In accordance with the present invention, line cards utilize a master-slave scheduling architecture along with virtual buffer status (VBS) information to provide QoS features over a switch fabric. A master scheduler, residing on an egress line card, schedules frames out of virtual input queues (VIQs) of the egress line card. The master scheduler collects and distributes virtual buffer status information to a slave scheduler residing on an ingress line card. Using the VBS information, the slave scheduler on the ingress line card schedules frames from virtual output queues (VOQs) to the switch fabric. A VOQ on the ingress line card is a logical extension of a VIQ on the egress line card by virtue of the virtual buffer status information provided from the master scheduler. Accordingly, the present invention provides for the support of a number of QoS features over a primitive switch fabric independently of the switch fabric itself.
Line card 304 carries data to switch fabric 302, and thus is referred to as an ingress line card. Similarly, line card 306 carries data from switch fabric 302, and is referred to as an egress line card. It is well known that the functions of an ingress line card and an egress line card may be combined and implemented on a single card. Accordingly, the illustration of separate egress and ingress line cards is intended for clarity and should not be taken as limiting.
In accordance with the present invention, removable network circuit cards 304 and 306 include logic for providing quality of service (QoS) features over switch fabric 302. Because the architecture for providing such QoS features is distributed over network circuit cards 304 and 306, switch 300 is scalable. The design of switch fabric 302 is simplified, which results in a smaller die size. This, for example, allows switch 300 to be scaled to support an increased port density. In addition, because network circuit cards 304 and 306 are removable, a network device using a primitive switch fabric (i.e., a fabric that does not support one or more QoS features) can be upgraded to support QoS features without modifying the fabric. Furthermore, the present invention provides for flexibility in the choice of scheduling algorithms used to implement QoS features by simply modifying the line cards. It will be recognized that although the present invention is described with reference to a fabric based networking device, the present invention can be utilized in other architectures such as a bus-based system architecture.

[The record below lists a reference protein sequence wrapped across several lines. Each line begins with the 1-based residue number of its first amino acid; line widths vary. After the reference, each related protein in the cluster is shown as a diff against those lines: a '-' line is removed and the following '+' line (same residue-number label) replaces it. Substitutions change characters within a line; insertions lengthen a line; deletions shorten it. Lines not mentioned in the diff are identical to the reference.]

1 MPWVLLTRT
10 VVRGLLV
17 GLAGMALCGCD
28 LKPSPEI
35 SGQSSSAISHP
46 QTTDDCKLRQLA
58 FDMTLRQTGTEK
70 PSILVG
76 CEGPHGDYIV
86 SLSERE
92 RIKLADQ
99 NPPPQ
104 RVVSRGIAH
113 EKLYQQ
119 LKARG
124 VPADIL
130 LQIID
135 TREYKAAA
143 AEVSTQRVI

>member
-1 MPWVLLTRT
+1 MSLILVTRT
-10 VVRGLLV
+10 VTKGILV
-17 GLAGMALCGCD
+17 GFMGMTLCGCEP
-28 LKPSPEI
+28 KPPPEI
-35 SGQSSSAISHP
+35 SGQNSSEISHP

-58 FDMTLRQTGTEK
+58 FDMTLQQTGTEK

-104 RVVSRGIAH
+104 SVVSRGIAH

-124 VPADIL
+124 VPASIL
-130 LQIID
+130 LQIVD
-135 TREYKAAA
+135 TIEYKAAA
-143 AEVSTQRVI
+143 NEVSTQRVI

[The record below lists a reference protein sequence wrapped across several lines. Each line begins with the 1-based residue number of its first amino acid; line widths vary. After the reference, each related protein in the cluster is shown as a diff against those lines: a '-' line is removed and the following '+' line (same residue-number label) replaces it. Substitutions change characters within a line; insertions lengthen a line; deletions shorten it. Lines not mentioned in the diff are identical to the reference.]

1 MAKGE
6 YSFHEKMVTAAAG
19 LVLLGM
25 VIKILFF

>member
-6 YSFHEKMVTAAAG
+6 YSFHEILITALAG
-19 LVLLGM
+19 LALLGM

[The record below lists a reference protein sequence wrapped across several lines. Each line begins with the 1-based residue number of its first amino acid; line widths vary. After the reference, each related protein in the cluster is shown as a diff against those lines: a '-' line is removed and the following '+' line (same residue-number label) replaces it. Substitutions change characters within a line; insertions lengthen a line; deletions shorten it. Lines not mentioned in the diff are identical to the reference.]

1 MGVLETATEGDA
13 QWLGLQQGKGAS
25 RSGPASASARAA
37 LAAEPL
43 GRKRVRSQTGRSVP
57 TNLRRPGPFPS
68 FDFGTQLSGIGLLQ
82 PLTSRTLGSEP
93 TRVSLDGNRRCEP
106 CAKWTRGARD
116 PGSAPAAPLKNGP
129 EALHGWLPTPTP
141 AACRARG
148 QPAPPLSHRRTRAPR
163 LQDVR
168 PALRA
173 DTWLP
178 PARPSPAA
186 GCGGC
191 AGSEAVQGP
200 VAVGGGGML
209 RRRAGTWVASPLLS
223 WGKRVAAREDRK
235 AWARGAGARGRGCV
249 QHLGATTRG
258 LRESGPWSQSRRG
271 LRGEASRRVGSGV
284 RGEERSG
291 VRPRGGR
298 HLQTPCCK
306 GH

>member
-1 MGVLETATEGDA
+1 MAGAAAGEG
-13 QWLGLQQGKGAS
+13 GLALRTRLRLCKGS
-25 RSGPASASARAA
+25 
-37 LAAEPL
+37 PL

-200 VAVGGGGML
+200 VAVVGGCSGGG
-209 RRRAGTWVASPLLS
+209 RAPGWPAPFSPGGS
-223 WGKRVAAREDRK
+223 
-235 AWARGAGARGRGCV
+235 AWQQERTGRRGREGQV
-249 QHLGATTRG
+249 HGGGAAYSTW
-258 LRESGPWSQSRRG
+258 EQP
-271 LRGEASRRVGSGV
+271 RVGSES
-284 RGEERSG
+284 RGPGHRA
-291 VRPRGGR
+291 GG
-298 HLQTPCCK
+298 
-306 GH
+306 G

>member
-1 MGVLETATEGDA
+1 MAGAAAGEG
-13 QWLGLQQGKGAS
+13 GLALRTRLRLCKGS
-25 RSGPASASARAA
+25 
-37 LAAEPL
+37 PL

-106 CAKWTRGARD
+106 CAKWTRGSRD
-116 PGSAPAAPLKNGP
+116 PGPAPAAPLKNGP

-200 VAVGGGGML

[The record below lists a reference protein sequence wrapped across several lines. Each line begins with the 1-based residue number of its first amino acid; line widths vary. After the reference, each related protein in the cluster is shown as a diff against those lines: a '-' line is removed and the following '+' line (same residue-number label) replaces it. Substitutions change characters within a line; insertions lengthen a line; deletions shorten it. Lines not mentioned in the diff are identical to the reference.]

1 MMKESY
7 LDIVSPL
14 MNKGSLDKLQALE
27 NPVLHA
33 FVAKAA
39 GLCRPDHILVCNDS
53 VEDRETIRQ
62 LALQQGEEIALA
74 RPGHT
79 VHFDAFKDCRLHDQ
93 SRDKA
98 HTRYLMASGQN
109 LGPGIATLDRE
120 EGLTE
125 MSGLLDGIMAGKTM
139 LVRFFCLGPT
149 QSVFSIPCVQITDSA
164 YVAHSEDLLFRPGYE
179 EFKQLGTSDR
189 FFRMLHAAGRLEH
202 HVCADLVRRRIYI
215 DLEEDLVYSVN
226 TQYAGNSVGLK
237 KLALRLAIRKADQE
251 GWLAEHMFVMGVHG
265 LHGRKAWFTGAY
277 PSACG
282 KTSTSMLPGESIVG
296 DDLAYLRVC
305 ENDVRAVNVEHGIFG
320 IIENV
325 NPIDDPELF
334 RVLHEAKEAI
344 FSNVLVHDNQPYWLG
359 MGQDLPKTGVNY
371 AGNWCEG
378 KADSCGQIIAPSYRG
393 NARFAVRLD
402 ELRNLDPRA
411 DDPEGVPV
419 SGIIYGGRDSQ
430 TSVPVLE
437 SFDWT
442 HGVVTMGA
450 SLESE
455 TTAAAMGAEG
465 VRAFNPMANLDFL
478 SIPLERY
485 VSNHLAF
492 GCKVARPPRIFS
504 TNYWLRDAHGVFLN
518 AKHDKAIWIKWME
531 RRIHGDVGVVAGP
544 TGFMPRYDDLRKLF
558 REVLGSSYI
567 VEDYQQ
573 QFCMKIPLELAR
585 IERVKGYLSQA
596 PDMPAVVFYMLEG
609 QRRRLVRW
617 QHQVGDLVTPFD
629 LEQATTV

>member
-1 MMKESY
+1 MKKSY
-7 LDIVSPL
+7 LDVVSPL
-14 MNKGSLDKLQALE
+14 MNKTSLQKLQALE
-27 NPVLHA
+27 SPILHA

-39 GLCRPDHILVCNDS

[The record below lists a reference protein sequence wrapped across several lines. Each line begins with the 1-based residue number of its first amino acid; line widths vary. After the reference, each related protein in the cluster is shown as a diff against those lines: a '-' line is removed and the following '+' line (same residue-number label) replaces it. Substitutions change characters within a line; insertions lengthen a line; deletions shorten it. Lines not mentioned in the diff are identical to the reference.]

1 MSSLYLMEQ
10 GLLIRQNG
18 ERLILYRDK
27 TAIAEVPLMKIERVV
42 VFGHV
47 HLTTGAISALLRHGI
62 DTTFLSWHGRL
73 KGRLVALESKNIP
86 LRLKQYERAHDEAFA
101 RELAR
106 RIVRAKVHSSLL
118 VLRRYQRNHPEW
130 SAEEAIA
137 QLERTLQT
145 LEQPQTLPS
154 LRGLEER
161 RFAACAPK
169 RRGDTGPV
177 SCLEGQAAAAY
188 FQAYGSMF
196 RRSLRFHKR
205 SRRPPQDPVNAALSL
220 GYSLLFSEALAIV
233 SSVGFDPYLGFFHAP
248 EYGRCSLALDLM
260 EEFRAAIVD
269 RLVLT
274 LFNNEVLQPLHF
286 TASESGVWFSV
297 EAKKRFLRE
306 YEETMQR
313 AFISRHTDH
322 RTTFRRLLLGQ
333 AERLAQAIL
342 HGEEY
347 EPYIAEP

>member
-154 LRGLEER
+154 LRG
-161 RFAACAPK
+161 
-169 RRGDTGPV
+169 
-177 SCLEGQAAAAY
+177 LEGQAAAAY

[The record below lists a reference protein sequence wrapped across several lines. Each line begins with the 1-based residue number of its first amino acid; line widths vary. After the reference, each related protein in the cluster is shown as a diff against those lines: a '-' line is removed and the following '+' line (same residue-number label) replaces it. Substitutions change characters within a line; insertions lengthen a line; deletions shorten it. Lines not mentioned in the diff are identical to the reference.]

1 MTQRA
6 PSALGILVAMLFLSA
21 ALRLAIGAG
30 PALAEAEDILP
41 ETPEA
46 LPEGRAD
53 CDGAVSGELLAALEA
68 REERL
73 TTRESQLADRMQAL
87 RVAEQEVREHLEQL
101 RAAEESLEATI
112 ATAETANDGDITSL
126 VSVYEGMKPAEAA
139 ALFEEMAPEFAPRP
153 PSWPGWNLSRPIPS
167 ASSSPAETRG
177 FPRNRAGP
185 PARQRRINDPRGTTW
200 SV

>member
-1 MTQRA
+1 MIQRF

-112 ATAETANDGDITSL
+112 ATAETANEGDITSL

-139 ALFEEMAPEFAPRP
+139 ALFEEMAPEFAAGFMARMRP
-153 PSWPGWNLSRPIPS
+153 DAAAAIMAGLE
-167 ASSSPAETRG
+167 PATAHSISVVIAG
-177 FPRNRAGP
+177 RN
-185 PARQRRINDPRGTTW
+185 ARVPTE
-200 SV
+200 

Ingress line card 304 includes N (e.g., 16) input ports 308, each coupled to a virtual output queue (VOQ) manager 310. VOQ manager 310 is coupled to a number of VOQs 312 of a memory 314. Each VOQ 312, in turn, is coupled to a scheduler 316. Virtual output queues 312 generally provide storage for one or more frames and can be organized according to any number of schemes. In the presently described embodiment, VOQs 312 are grouped according to frame destination (e.g., destination line card), and for each frame destination are organized by frame class. For example a VOQ 312(1) and a VOQ 312(2) are both associated with a first destination. In addition, VOQ 312(1) is associated with a first traffic class (e.g., Expedited Forwarding) and VOQ 312(2) is associated with a second traffic class (e.g., Assured Forwarding).